Then sometimes the talks would become a little bit shorter, or the person would finish earlier. And so on occasion that be more time for the next speaker to speak than they had planned for. So my tip to you is to make your talk slightly flexible. Perhaps add an exercise that if that’s not essential, add an exercise so that if you find you’ve got an extra five minutes, you can throw the exercise in and get the audience involved. Or maybe find a section in the middle of your tool or a little bit of info that perhaps isn’t super vital. And that you can take away without it damaging the flow and the content of your presentation. So that way, you’re well prepared for anything that could happen.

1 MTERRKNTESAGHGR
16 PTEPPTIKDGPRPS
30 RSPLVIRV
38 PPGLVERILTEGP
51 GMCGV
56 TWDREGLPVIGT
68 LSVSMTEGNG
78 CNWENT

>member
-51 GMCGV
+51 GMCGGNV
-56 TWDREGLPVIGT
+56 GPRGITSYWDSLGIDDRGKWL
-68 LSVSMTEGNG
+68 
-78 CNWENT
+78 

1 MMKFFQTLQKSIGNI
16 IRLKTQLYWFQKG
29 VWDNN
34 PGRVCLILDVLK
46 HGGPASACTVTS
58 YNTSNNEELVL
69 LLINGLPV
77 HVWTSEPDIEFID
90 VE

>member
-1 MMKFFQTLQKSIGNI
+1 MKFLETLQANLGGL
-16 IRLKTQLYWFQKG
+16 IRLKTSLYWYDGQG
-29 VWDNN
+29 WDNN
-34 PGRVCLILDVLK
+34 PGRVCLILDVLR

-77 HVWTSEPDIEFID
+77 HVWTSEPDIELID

Now, it didn’t happen at this conference. But I’ve heard sort of horror stories in the way of people presenting or being told they’re presenting for 40 – 50 minutes and having to cut off 20 minutes from that presentation, because of the way that the schedule was running on that particular day. Now imagine if you hadn’t planned in advance for such an event. Imagine that you cut 20 minutes off, and then you end up this mid-sentence. You don’t get to finish up your talk, you don’t get to share a call to action, you don’t get to talk about your products or services, whatever it is, you may have missed off the most important for you part of that presentation.

So it’s super, super important to be flexible. And to even see your talk as being something that’s kind of modular that’s built up with different blocks. So that if you have to take a block away, or add a block on, you’re ready, you’re ready for any circumstance that could take place. So be flexible with the length of your talk and with the content.

Public speaking – have a clear structure and present it to your audience as a roadmap